To naturally increase your vitamin D levels, add frequent, small bursts of outdoor activity to your day, especially during the summer months. And remember to wear short sleeves so you leave more skin exposed!
Go for a walk in the morning or midday.
Jog outside instead of inside on the treadmill.
Take your dog for a walk.
Have a picnic.
You get the idea.
Calcium is important for bone health. You probably know this already. But do you know why?
Calcium is the mineral that is laid down when your body builds new bone tissue.
And since old bone cells are constantly being broken down and replaced by new bone cells, eating enough calcium gives your body the "raw materials" that it needs to build up and repair your bones.
The amount of calcium that you need differs depending on your age. Generally speaking, as you grow older, your calcium needs will increase in order to maintain healthy bone tissue.
Unlike Vitamin D, dietary calcium sources are generally preferred over taking supplements. This is because excessive calcium supplementation has been linked to an increased risk of cardiovascular complications.
Fortunately, there are plenty of foods that are excellent sources of calcium. The best sources include dairy products such as milk, yogurt, and cheese.
If you are unable to consume dairy products, non-dairy milks that are fortified with calcium and Vitamin D are good alternatives.
In order for a drink to be a good source of calcium and vitamin D, look for beverages that contain at least 20% of your daily value for each of these nutrients.
Remember that adequate Vitamin D intake and levels is required for optimal calcium absorption.
You may be surprised to see protein on this list, but there's a good reason for it.
Adequate protein intake stimulates bone and muscle formation and enhances the absorption of calcium from food. Most adults actually get enough protein, so there’s no need to go overboard.
Those who may need to pay special attention to getting enough protein are vegans and older adults. Vegans should focus on regularly incorporating high-quality protein sources like beans, tofu, tempeh, nuts, and seeds.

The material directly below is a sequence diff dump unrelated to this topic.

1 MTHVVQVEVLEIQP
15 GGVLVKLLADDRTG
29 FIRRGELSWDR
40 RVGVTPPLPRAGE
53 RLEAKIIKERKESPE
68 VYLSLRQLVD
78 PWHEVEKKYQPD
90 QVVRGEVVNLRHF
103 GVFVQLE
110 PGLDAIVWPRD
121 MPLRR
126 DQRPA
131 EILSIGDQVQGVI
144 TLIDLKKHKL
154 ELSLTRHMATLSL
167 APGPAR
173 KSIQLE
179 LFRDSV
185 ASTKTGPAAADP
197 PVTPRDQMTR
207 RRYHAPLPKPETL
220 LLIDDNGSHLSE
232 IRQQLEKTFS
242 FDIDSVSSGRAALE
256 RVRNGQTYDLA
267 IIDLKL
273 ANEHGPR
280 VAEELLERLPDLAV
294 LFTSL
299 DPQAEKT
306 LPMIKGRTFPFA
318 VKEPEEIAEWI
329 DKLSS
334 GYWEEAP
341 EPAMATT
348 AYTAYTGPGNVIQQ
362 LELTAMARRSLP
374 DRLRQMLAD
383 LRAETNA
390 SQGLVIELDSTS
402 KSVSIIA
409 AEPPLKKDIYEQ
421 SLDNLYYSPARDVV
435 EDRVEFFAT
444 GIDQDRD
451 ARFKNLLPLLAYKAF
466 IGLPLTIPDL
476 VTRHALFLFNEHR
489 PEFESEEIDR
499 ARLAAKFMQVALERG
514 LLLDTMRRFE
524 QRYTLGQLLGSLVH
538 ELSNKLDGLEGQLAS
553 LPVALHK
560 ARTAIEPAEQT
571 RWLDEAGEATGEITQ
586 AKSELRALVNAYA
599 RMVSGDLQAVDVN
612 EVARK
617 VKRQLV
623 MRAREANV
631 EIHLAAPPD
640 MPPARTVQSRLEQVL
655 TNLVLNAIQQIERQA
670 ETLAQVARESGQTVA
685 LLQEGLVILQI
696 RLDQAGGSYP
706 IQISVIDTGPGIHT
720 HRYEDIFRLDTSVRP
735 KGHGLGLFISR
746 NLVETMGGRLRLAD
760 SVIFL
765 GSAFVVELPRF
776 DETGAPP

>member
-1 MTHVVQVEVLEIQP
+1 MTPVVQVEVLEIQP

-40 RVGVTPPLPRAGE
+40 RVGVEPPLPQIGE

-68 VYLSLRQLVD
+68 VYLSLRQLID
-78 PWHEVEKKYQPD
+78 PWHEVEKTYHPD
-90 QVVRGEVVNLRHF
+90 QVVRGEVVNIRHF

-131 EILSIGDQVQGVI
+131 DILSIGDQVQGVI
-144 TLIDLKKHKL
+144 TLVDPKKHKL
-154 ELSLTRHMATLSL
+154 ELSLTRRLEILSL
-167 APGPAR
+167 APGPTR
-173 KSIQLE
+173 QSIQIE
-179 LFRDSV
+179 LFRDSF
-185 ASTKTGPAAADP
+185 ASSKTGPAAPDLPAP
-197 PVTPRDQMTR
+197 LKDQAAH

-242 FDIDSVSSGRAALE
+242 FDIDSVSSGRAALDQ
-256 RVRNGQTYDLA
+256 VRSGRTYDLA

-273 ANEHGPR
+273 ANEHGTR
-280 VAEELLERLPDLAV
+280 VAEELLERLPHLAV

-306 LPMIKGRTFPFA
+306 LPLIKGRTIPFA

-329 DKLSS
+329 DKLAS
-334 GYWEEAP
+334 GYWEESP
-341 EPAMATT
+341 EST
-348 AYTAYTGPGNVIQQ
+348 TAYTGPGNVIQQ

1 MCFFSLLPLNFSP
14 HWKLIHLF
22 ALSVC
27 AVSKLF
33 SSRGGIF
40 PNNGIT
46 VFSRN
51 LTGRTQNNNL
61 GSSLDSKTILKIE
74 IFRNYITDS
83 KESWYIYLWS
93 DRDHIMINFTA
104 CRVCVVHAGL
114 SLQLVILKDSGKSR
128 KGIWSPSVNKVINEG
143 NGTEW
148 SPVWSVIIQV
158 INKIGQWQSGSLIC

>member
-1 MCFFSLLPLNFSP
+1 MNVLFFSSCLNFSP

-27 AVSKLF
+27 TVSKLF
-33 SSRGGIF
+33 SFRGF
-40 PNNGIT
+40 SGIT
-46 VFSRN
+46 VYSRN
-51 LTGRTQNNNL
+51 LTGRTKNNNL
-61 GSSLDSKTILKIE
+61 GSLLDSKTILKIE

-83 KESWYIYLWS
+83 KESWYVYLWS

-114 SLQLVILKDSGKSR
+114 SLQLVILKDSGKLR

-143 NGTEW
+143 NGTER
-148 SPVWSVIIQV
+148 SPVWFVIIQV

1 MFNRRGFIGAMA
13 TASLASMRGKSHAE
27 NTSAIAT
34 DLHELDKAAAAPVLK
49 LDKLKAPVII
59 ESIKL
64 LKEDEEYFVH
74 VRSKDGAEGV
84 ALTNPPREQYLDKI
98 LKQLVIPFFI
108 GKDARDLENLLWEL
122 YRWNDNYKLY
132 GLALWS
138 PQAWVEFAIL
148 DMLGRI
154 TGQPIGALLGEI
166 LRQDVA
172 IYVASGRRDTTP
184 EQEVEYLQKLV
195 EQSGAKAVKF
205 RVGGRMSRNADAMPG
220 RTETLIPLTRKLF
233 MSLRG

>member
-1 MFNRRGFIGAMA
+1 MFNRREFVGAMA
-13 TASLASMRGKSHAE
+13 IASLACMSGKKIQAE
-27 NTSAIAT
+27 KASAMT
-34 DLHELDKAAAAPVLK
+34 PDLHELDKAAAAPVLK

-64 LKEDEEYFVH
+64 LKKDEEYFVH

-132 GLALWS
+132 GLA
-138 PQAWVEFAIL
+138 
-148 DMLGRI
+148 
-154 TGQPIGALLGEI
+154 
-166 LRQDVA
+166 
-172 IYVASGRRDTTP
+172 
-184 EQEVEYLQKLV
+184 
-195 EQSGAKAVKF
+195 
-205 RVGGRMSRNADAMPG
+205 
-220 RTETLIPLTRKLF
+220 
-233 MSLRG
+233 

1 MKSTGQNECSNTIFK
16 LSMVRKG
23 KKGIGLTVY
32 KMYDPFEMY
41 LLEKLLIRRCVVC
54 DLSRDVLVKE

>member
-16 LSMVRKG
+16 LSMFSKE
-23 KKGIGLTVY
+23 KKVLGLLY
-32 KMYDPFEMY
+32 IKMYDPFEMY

Vegetarians who regularly include eggs and dairy products are more likely to get enough protein.
Older adults can become less sensitive to the bone and muscle-enhancing effects of protein and need to take care to include good protein sources with every meal, especially after working out.
It is good practice for older adults to try to distribute protein sources throughout the day instead of eating just one large serving.
This is because the body becomes less able to use protein to build and maintain healthy muscles as we age. Good sources of protein include: meats, poultry, fish, eggs, dairy, and the vegetarian sources mentioned above.
So how much protein is necessary for the body to have strong bones?
This varies based on your body size, activity level, health status and more. Generally speaking, older adults, those who are more physically active, and those who have large amounts of muscle mass require more protein on a daily basis.
While there is no "magic potion" for building stronger bones, several nutrients play a key role in this process.
As we discussed above, Vitamin D and calcium are necessary for bone health. Emerging research suggests the bone-building effects of Vitamin K2 should not be overlooked either.
If you have never heard of Vitamin K2, you are are not alone. Supplementation with Vitamin K2 for adults looking to support bone health is standard in Japan but it hasn’t quite caught on in the United States yet.
When you hear about vitamin K, often it’s about vitamin K1. Vitamin K1 is necessary for appropriate blood clotting. In fact, it is so important that newborns often receive a vitamin K1 injection as soon as they’re born to prevent excessive bleeding.
Leafy greens and plant oils contain the largest amounts of vitamin K1 and most people are unlikely to be deficient.
Vitamin K2, on the other hand, is essential for activating osteocalcin. This protein is found in bone tissue, and when activated, it helps the body remove calcium from the blood and place it in the bones.
This helps to support joint elasticity and overall bone health.